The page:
Taking a cue from our great friends over at the Society For Experiential Graphic Design (SEGD), we opened up the very same question featured on their latest blog to all of us internally at OEG.
WHAT DOES DISRUPTION MEAN TO YOU?
Like our team, our answers varied… Here’s what a few of us had to say:
“I like to view disruption as having the ability to alter a person’s perception and behavior within any particular place through the use of visual and interactive technology. For years, we solely relied on static design elements to dictate how people observed a space and now with the emergence of new ‘less intrusive’ technology we can blend the two to create those stopgap moments which lead to a more satisfying experience. Disruption in the way we design is almost necessary to make environments more stimulating and worth the effort to discover.”
“Disruption in our world is everything. We thrive off the unknown, and look at ways we can continuously improve a customer’s perception and overall experience. While many may be threatened by disruption, I think if we’re able to embrace it for the better, we’re able to leverage it for the positive. And in the end, we’re all about creative positive and adaptive brand experiences”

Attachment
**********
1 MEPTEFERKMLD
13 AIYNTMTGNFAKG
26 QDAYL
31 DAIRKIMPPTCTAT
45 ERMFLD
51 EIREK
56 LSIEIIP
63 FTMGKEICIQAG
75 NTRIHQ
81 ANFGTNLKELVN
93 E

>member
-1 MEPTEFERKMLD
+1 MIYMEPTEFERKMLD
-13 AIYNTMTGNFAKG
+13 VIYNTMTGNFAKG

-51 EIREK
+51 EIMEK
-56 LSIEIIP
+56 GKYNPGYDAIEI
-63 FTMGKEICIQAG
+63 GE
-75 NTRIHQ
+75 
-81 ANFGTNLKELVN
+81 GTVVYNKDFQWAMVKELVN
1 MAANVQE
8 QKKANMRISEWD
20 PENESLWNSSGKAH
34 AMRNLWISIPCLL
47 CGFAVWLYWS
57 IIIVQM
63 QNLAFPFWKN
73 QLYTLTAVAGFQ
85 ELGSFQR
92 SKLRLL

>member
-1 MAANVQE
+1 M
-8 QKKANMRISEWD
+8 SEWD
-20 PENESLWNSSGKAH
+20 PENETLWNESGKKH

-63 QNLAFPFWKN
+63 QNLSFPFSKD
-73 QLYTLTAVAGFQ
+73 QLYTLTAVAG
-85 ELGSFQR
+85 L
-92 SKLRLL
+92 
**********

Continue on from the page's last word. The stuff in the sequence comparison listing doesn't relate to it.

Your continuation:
“In the literal sense, to disrupt is to interrupt by causing a disturbance or a problem. Put in a design context, disruption means to place a design element into an experience that is differentiated enough to cause the user to take notice. Of course, there is a wide spectrum of disruption — from minute blips of friction that create jolts in a flow to explosions of experience that entirely displace a user’s interaction with an environment — making disruption another color with which an experience designer can paint.”
“Disruption is the act of making one take notice! I feel it is my responsibility to think about ways to get people to wake up and be rewarded. As a team, we owe this to our audiences!”
“Make people look and interact with something that they weren’t expecting to use that day.”
“I am disruption. I type very loud.”